In terms of composting the hay; if I put it up too wet, combustion is a hazard.  But if I cover the hay pile (lower moisture) with wood chips, that should then allow the moisture to compost the hay.  Maybe?  Or do I need to add soil (for me, that is mostly clay) into the mix?
 
Gordon Haverland
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I'm lousy at estimating dimensions from what I see.

The pallet fork assembly is 4 foot 2 inch wide.  So, making a 6 foot wide buckrake is a much better idea.

 
Gordon Haverland
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From the front of the frame which supports the pallet forks, to the tip of the pallet forks is 4 foot 1.5 inches.  So, approximately square (same depth as width).

The distance from outer rear tire to outer rear tire I don't think can get as large as 6 foot, so that the footprint of the bucket is always bigger than the tractor.

Making a buckrake to 6 foot width makes more sense.


If a person spaces the  fingers at 1 foot intervals, a person can put something like a 10x10 inch gusset in the plane of the bottom of the pallet-buckrake to support the outer fingers.

I don't remember there being any convenient holes for mounting things to the pallet fork assembly, so a person would either need to drill (and tap) holes, or use some kind of clamps.

A person could put a vertical gusset at either end, but is there structure for the vertical element?

My feeling, is that another 2x4 or 4x4 (6 feet wide (or so)) has to be attached behind the pallet fork frame, to support the fingers if there is load present.  This needs to be connected to the 4x4 on the bottom, and the angle will be more than 90 degrees by a little bit.  And any gusset would have that angle also slightly larger than 90 degrees.  Loose hay shouldn't be a large load, so probably a 2x4 on edge is probably sufficient.

This makes things more complicated.  It isn't just a special pallet (with tight slots to slide the pallet forks into) to mount on the pallet forks, I needs other pieces added on afterwards.

If a person is going to have side "rails" extending from the 4x4 base, they should probably be 2x6 boards.  And they could be joined to the upper support (behind the pallet fork frame) by gussets.


This is never going to be something which can lift a lot of hay, there is just no way to transfer load to the pallet fork assembly without making a lot of holes to mount things.  Which probably would reduce the ability of the pallet fork assembly to do its designed job too much.  I am going to try and do this clamps as much as I can.  Maybe some holes need to be drilled?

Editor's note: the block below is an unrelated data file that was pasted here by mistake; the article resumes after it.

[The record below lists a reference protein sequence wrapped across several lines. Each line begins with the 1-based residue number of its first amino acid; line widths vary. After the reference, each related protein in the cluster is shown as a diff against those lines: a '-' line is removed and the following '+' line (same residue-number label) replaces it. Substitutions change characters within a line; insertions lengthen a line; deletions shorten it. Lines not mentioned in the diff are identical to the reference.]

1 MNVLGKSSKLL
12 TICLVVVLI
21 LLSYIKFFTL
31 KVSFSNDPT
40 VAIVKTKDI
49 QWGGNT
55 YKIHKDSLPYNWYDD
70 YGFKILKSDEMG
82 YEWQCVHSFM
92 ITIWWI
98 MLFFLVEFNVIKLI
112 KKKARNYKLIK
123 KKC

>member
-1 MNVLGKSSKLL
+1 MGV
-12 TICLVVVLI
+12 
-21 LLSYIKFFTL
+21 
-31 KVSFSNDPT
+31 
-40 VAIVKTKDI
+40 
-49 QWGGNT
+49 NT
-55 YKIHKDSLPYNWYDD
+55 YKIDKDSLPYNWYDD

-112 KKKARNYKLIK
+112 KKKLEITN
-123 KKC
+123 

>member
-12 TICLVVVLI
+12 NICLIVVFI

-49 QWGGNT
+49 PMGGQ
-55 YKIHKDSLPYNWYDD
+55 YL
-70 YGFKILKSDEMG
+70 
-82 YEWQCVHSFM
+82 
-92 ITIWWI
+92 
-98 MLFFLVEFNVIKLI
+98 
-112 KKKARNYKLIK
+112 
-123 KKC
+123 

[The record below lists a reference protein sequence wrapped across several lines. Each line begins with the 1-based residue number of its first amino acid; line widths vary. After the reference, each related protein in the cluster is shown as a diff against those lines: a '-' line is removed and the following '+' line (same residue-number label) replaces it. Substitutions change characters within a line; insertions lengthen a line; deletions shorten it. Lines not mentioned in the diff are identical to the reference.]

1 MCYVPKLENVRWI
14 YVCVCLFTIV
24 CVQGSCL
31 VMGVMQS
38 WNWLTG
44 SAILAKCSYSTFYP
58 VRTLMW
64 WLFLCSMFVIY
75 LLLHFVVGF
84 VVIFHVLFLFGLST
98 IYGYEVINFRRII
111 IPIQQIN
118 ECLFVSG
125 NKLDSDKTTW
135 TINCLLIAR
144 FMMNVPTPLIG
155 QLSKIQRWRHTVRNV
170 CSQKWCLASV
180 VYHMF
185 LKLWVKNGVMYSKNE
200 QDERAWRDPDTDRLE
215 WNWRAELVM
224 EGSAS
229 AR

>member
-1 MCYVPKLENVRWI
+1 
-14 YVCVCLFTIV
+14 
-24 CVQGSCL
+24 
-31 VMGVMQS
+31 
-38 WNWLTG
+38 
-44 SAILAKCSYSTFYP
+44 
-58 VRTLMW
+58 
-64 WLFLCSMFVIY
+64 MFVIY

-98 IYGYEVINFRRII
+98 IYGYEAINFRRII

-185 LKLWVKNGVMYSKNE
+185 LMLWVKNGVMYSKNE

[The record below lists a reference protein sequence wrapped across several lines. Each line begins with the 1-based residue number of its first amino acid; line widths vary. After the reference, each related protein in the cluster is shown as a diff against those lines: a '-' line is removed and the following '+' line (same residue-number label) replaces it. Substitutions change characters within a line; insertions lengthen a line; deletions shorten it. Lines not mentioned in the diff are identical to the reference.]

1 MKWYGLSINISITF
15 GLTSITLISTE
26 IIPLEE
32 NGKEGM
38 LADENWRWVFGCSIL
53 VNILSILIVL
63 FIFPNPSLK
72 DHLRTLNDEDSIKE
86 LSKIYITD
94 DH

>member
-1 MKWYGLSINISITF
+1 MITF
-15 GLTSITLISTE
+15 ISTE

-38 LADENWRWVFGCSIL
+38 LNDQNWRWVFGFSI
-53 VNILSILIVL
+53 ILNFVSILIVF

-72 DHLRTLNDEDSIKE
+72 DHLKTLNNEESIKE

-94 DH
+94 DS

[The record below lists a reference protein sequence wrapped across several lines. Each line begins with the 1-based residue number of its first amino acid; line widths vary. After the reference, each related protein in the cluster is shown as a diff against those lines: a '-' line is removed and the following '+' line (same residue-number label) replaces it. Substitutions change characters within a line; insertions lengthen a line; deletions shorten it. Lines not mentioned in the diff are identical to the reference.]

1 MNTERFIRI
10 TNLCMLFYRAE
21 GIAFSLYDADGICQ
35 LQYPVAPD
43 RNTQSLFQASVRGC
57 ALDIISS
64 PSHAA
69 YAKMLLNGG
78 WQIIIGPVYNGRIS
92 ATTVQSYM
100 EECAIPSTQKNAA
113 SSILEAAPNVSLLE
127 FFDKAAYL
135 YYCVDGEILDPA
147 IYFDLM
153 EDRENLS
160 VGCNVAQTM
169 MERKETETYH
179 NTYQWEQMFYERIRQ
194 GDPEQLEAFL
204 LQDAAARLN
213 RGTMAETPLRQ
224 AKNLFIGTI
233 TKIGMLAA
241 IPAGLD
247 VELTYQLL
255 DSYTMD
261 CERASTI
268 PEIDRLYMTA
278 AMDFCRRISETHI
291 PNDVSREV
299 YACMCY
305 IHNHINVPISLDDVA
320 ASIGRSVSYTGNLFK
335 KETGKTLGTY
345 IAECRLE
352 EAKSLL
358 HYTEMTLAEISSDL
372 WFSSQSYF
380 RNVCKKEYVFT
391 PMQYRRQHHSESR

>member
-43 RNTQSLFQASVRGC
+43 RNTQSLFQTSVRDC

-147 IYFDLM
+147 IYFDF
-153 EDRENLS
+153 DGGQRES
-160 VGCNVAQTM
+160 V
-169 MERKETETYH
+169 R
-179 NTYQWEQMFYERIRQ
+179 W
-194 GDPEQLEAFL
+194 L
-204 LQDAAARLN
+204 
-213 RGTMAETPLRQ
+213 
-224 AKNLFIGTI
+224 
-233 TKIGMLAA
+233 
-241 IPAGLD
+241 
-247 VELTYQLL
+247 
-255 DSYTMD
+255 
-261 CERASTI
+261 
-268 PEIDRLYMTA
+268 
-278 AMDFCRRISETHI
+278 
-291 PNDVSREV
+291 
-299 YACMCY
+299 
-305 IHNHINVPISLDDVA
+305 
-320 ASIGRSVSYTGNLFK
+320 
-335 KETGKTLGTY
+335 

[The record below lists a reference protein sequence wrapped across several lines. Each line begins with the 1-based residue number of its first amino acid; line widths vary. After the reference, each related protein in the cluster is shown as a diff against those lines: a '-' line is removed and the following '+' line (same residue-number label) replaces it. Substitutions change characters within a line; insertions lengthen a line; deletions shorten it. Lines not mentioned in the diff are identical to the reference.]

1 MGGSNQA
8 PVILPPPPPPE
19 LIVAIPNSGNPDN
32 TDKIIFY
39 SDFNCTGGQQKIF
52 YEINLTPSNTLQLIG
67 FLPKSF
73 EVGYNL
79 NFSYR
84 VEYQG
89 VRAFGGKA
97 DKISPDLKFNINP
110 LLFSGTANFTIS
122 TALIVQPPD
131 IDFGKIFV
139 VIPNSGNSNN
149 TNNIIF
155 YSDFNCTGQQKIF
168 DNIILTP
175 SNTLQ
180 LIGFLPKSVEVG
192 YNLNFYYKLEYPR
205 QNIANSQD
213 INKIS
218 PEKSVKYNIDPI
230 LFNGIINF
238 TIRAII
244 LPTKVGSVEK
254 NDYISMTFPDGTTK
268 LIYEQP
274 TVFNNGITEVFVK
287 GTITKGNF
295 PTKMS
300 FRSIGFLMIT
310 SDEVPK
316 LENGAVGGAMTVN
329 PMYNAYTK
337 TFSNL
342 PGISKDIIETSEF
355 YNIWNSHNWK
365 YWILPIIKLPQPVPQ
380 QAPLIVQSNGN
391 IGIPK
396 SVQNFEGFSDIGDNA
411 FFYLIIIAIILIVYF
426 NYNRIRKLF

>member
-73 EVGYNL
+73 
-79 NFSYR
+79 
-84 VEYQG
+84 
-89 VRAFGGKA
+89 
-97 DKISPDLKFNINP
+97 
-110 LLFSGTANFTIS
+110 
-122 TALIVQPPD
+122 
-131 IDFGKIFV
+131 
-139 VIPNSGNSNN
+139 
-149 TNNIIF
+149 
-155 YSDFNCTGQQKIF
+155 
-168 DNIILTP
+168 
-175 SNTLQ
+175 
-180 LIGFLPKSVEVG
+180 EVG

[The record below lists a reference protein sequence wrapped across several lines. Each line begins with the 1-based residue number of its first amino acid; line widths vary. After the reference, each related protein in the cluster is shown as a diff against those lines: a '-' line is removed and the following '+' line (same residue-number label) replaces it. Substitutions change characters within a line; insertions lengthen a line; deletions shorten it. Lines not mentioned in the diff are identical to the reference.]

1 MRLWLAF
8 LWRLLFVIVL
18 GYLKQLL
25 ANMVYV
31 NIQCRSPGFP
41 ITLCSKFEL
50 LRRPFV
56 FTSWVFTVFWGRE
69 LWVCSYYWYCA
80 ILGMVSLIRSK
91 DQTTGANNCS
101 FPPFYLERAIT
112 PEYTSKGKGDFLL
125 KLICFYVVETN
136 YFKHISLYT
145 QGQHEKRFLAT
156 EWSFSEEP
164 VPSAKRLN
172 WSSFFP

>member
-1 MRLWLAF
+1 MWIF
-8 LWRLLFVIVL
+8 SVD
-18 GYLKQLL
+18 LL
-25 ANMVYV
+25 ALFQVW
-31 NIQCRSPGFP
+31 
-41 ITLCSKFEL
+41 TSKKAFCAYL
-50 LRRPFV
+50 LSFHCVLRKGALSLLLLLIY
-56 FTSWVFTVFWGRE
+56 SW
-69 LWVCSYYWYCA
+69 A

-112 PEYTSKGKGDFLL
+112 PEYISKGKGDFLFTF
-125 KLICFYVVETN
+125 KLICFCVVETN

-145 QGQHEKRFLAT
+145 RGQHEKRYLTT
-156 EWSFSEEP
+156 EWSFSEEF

We are looking at 6 foot wide, 4 feet deep and probably 4 (or slightly more) feet tall.  That is about ?

It looks like round bales get to around 11 pounds per cubic foot.

I am going to guess our loose hay (6x6x4) is 30% of a bale, so about 316 pounds.  For wet hay, we could easily double this or more.

If we have fingers about every foot, that is about 30 pounds per finger, so we aren't going to be breaking 2x4 fingers.


If I am lucky, I caught most of the safety areas.  We don't seem to be lacking strength.  It's wood, and it will move (and wear).  I don't know what the lifetime of such a structure is.


I still would like people to comment on this.  People should not regard what has been talked about here as a proper design.

 
Travis Johnson
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The haybucks I always saw used as a kid, and the ones I have seen pictures of online were wide devices, like 16 to 20 feet wide. I think it is because there is a lot of loose hay in a given acre. I mean on average (here in Maine anyway), an acre of hay ground produces 100 square bales. Considering they are compressed, that is a lot of hay to shovel up, and move.

I can still see loose hay making a comeback, but it may not mean using a haybuck, but some of the losee hay machines of yesterday. They are no longer being produced, but with hay balers approaching $50,000, what is old, just may be new again, and there will be a market for said machines.

I saw a few small round balers, and while they were pretty pricey in cost, round bales have the wonderful ability to shed water so there is no need for hay storage facilities at all. I have a log loader trailer that would be able to pick those haybales up, and load them onto its trailer with little fuel, or hard work. I could never afford what they cost though, and sadly I am not sure I could fabricate my own mini-round baler.

My plan was to go with silage, that is chopped hay or corn to feed my sheep. I know I can fabricate my own mower and rake, so it would just be a matter of picking up a used flailmower. With that, you would mow you grass, let it wilt to get the moisture out of it, then rake it into a windrow, and then mow and pick up the windrow with the flaim mower into a trailer so it could be put up into a silage pile. That only requires cheap plastic to cover, and no barn as a storage facility. And sheep do well on silage. That was always my plan, but I am selling out of sheep, so it does not really matter now.



 
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Some sweep rake / buckrake links:

https://smallfarmersjournal.com/i-built-my-own-buckrake/

www.archive.org/details/buckrake

http://ejackson.net/FarmPlans/NorthDakota/plans/nd334-3-1.pdf

USDA Farm Bulletin 838, June, 1917:
https://digital.library.unt.edu/ark:/67531/metadc96479/

I wonder if hay could be harvested loose, then baled in the barn when it's not sunny and dry out, to avoid loose hay fires and to spread some of the work out.

Brian
 
Gordon Haverland
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Brian Cady wrote:

I wonder if hay could be harvested loose, then baled in the barn when it's not sunny and dry out, to avoid loose hay fires and to spread some of the work out.